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by Bill Gibron

27 Aug 2013


It always happens. You’re enjoying a film, getting into its specific artistic grooves and rhythms, relishing the differing connections its clicking off inside you when - WHAM! Here it comes. The irritation. The aggravation. The annoyance. It could be a song, a setting, or a scene itself, but more times than not, it’s a character (or as part of said possibility, the actor playing same). We all have our own aesthetic kryptonite. Yours truly, for instance, can’t stand Jennifer Aniston, dislikes Mary Louise Parker probably as much, and is about to add Rachel McAdams to that talentless coffee klatch as soon as he can double check said status (which would require stomaching another one of her performances). As for men, Robin Williams works an already raw nerve while Billy Crystal has gone from great to grating over the span of his career.

by Bill Gibron

20 Aug 2013


We go to the movies for lots of reasons: to experience emotions we don’t normally face on a day to day basis; to interact, if indirectly, with characters who are usually outside or just barely within our frame of personal reference; to laugh; to cry; to be frightened; to be pushed to the edge of our seat. But one of the main reasons we park our behinds in the often uncomfortable confines of the local Cineplex is to see something we’d never see in real life: zombies amassing against the last holdouts of humanity; boy wizards working out their destiny among the magic they are supposed to master; the end of the world as envisioned via earthquake, flood, alien invasion, or any combination of natural and unnatural disasters; and, of course, monsters. Those mythical, made up creatures that only the skilled hand of a talented F/X artist can bring to the fore without much effort (but via a boatload of imagination and innovation).

by Bill Gibron

13 Aug 2013


Call them potboilers, page turners, or sanctioned Summer/Vacation reads, but a good mystery makes the heart soar… and, typically, the head hurt. Unless you’re someone who grabs the latest celebrated tome and rushes to the final sentences to see “whodunit”, the fun of any detective story is deducing along with the lead. Sometimes, we are smarter than our goofy guide through the clues. In other instances, we can’t possibly be as erudite and intelligent as the person parsing through the suspects. It’s all about the reveal, the coming together of hints and hidden connections that lead to the moment when fingers are pointed and—typically—butlers are blamed. There’s also a fascination with the figures dishing out the denouements, individuals with perception and drive that put mere mortals to shame.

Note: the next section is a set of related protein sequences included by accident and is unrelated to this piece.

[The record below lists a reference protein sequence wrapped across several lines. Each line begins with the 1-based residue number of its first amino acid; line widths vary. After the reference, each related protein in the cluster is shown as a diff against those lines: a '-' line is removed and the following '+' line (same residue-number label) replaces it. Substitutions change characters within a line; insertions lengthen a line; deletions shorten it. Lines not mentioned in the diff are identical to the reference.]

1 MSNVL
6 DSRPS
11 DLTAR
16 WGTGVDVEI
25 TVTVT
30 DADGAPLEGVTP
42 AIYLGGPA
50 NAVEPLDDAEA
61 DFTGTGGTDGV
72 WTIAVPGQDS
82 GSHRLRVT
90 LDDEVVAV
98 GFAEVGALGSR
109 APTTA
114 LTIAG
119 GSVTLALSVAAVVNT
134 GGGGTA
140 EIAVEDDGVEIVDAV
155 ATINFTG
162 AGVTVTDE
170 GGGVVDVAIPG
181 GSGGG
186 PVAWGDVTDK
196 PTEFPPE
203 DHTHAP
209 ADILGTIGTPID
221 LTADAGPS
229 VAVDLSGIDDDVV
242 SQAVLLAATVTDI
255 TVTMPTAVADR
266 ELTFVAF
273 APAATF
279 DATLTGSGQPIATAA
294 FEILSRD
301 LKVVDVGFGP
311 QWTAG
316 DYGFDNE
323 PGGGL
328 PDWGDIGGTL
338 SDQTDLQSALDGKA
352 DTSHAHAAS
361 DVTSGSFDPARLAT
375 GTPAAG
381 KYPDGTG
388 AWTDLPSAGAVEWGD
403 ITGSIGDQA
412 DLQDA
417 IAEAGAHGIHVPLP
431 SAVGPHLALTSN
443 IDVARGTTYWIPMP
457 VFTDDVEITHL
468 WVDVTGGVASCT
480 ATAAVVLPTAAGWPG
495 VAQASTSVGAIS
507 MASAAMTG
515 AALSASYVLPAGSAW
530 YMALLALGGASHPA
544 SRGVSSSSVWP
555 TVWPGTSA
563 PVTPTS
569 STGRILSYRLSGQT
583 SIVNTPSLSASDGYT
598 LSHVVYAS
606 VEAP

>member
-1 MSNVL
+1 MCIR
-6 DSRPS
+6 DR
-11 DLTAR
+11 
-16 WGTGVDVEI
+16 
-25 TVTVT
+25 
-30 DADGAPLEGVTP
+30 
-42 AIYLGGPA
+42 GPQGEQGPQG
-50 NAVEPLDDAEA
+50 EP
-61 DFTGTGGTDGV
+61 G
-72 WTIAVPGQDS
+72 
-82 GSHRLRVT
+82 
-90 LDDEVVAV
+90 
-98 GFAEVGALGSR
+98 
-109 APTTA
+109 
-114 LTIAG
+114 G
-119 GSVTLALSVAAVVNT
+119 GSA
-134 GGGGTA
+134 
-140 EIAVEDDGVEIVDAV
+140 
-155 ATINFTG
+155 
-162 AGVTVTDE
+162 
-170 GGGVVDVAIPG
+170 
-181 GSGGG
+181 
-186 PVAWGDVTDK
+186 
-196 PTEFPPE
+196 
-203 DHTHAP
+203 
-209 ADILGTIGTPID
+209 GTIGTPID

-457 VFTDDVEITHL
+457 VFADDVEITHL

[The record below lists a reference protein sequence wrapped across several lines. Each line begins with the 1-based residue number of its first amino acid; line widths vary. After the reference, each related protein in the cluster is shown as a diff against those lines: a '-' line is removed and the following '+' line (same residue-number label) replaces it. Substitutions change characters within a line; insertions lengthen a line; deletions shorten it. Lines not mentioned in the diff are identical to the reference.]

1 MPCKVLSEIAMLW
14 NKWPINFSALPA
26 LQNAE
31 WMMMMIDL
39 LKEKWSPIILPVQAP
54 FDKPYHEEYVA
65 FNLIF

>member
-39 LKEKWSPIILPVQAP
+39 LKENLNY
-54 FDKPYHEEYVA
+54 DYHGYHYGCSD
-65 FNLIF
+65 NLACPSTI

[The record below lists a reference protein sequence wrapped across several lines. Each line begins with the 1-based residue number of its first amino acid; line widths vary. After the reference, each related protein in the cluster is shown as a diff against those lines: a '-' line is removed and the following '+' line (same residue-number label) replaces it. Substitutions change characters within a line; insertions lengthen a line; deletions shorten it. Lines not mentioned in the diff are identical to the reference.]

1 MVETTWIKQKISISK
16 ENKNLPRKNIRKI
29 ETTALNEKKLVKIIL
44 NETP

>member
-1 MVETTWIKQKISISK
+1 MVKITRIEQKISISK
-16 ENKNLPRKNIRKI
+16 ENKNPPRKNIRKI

by Bill Gibron

6 Aug 2013


There was a time when Disney “got it”. They preserved their legacy via carefully protecting their animated classics, making each seven-year stretch between releases an event. Audiences of all ages would line up to revisit beloved characters and cartooning excellence, and when a movie didn’t make the grade, it was relegated to the vault and the myth of many an oldster’s tale. Then home video came along and the House of Mouse saw a way to profit from their past. Again, they initially went about it right. They offered up their most choice titles, and when a film didn’t live up to said label, it wouldn’t be captured on magnetic tape for all eternity. Then someone got the bright idea to craft direct to VHS sequels, spinoffs of the best made for one reason and one reason only: to bank a bit of extra cash with trading on a parent’s sense of security with any of Walt’s works.

by Bill Gibron

30 Jul 2013


It happens to all of us. It’s as certain as taxes and the tacky antics of reality television ‘stars.’  We will all die one day, lest a scientist discover the secret to eternal youth and we all become pawns in a freak-show future shock where the immortal population is controlled via something called “Carrousel,” a voluntary suicide clinic, or some brutal Hunger Games. Aging is not the end of life, it’s the most mysterious part of it. Don’t think so? Take a moment and evaluate who you are today. Now flashback as far as you can…five years, a decade, two or more (or in yours truly’s case, 40-plus) and see how much has changed. Do you like the same music? Do you favor the same political bent? Are you with someone you love, or have you lost/limited your ability to simply feel said emotion. Time takes its toll, and in the end, what we don’t learn from its passage predicts our inability to deal with what’s ahead.

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